When I sit for meditation, I’m not able to silent my mind completely. I have thoughts coming in and out and a lot of self dialog and I’m off the track. Most of the time, instead of being calm and Joyful, I feel irritated about this and quit. Others may see me sitting with my eyes closed and say that I’m doing meditation, but i don’t feel it as a meditation. Do guide me in this regard.
—Prince sharma, India
It is not unusual for meditators to experience what you are going through.
Swami Kriyananda offers the following suggestions on concentration from his book, Rays of the One Light:
“The devotee, to protect the candle flame of his concentration from the gusts of restlessness, must try to banish from his mind all images, all worldly scenes, the words of others, the remembered episodes in his life, all thought of physical pleasures, his plans for the future. Nothing must tempt him to stray from his fixed purpose while his soul calls to God.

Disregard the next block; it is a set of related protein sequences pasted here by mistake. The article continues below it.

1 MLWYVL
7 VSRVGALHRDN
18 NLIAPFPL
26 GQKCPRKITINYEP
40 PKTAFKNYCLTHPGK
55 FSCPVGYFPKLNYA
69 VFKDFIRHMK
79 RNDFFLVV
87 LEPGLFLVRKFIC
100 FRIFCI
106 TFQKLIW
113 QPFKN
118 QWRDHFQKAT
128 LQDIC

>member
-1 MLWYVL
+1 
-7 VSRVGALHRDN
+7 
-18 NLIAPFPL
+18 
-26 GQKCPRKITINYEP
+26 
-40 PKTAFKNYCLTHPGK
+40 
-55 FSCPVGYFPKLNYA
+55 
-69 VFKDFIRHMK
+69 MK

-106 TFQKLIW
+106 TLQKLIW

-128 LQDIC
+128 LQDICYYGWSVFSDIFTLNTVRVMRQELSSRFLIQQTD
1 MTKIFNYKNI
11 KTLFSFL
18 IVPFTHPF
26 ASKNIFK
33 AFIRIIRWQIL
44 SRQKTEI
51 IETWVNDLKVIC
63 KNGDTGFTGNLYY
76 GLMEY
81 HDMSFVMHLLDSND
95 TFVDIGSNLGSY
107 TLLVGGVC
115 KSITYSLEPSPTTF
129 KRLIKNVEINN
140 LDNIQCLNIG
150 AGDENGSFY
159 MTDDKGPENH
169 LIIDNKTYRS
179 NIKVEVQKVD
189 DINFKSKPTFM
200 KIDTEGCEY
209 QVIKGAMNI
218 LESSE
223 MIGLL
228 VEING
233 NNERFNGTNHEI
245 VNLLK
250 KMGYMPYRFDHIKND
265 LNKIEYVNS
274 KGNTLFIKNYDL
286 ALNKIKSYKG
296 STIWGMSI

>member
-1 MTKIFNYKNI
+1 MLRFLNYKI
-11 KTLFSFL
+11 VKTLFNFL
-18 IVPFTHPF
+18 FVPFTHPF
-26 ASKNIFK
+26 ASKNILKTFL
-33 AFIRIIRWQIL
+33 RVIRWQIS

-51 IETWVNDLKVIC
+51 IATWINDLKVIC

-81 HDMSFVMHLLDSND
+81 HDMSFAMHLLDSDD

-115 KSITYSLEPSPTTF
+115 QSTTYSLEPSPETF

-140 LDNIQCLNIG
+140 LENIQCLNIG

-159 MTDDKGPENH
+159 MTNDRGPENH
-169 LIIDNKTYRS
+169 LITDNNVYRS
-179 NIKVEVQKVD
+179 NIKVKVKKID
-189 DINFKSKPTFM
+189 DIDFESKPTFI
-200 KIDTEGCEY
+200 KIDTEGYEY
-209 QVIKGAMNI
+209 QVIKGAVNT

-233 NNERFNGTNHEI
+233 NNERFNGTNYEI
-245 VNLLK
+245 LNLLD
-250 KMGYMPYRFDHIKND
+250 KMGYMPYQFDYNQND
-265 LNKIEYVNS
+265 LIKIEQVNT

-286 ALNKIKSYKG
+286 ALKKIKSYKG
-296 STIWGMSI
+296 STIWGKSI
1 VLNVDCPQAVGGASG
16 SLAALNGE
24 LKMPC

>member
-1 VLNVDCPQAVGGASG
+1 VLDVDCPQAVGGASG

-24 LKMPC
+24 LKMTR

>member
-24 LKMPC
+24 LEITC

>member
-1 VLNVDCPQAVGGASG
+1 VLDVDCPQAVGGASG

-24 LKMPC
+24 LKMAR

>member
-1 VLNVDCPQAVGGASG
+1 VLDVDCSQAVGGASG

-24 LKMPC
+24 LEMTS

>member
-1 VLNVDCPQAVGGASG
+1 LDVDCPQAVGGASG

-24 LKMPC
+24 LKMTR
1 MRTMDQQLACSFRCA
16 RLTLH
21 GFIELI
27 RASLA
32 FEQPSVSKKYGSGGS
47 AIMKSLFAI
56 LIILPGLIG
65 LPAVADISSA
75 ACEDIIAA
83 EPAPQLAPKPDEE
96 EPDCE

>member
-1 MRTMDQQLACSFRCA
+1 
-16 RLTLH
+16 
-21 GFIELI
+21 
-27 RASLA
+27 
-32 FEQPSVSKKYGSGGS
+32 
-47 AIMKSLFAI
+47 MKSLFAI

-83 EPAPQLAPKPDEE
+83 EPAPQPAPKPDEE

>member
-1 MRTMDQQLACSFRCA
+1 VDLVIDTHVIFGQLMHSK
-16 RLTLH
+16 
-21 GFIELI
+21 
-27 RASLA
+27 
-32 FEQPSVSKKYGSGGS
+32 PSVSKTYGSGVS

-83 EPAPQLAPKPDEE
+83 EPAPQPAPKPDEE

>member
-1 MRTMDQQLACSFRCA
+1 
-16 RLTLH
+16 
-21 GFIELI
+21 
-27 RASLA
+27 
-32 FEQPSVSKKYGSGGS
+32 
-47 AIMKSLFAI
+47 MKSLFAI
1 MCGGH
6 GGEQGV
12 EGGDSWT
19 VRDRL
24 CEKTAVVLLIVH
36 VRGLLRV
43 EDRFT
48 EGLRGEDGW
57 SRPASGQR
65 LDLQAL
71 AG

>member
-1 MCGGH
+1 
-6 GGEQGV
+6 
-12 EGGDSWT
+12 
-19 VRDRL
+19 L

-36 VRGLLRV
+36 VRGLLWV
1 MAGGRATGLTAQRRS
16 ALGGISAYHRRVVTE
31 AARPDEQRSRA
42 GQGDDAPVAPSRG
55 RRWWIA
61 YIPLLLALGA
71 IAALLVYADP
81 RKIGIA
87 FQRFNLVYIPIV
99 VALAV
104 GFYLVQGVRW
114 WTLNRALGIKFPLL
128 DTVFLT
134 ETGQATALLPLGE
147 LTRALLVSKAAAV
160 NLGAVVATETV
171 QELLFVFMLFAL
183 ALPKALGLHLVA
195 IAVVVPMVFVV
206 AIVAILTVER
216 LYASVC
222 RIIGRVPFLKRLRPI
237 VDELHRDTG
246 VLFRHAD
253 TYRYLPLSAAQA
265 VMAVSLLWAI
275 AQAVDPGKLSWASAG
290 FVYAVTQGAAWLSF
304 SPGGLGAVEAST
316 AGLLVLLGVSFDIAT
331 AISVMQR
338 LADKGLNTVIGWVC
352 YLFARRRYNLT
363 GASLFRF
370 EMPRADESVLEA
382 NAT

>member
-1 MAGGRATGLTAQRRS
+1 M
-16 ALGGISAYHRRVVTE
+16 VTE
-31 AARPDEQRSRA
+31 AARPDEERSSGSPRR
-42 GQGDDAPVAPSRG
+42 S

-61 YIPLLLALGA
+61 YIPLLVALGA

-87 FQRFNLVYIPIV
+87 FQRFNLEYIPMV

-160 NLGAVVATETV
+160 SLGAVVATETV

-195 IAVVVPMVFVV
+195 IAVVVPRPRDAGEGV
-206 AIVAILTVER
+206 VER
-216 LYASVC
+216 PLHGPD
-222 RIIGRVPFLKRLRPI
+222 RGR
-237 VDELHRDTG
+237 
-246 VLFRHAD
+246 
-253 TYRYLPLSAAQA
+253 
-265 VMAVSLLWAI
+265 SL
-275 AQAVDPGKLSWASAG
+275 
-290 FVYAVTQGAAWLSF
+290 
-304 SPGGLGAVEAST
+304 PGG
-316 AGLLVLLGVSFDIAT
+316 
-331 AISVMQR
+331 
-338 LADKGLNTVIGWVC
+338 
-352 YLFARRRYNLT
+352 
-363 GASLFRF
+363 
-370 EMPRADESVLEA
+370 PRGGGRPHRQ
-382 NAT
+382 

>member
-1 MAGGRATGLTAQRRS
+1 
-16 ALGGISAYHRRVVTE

To protect his concentration from sensory invasion, he must first control his response to outward stimuli. He should train his will not to respond to sensations of heat or cold, comfort or discomfort, restlessness or fatigue.
With a little discipline of the body at the beginning of meditation, and with the strong determination not to move or fidget about, the body’s demands will grow weaker. After even five minutes of this discipline, one may find it easy to sit for a long period without even wanting to move.
Most of the difficulty encountered in meditation is due to physical tension. Once tension is removed by the practice of deep relaxation, one finds meditation itself becoming increasingly enjoyable.
Again, with a little mental self-discipline at the beginning of meditation, one finds it increasingly easy to remain without thought.
Tell your mind firmly the moment you become settled on your seat to meditate, “This is my time for God.” If restless thoughts try insistently to engage your attention, reassure them, “We’ll discuss these things later!””
Blessings on your spiritual journey,